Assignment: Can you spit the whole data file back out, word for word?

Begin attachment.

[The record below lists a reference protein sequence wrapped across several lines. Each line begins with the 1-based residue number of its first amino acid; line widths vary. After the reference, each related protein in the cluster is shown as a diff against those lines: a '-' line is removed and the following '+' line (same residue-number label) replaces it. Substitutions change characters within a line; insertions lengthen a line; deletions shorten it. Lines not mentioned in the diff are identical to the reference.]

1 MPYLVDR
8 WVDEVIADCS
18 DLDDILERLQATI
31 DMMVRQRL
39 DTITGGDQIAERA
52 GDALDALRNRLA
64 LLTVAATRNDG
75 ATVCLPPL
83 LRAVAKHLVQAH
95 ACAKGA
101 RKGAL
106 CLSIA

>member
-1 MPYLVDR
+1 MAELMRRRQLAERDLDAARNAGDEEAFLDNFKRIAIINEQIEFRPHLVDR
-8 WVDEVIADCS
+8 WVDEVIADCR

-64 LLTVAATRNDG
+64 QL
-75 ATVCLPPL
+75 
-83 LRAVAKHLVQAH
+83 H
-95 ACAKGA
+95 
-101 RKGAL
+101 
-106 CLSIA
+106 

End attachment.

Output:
[The record below lists a reference protein sequence wrapped across several lines. Each line begins with the 1-based residue number of its first amino acid; line widths vary. After the reference, each related protein in the cluster is shown as a diff against those lines: a '-' line is removed and the following '+' line (same residue-number label) replaces it. Substitutions change characters within a line; insertions lengthen a line; deletions shorten it. Lines not mentioned in the diff are identical to the reference.]

1 MPYLVDR
8 WVDEVIADCS
18 DLDDILERLQATI
31 DMMVRQRL
39 DTITGGDQIAERA
52 GDALDALRNRLA
64 LLTVAATRNDG
75 ATVCLPPL
83 LRAVAKHLVQAH
95 ACAKGA
101 RKGAL
106 CLSIA

>member
-1 MPYLVDR
+1 MAELMRRRQLAERDLDAARNAGDEEAFLDNFKRIAIINEQIEFRPHLVDR
-8 WVDEVIADCS
+8 WVDEVIADCR

-64 LLTVAATRNDG
+64 QL
-75 ATVCLPPL
+75 
-83 LRAVAKHLVQAH
+83 H
-95 ACAKGA
+95 
-101 RKGAL
+101 
-106 CLSIA
+106 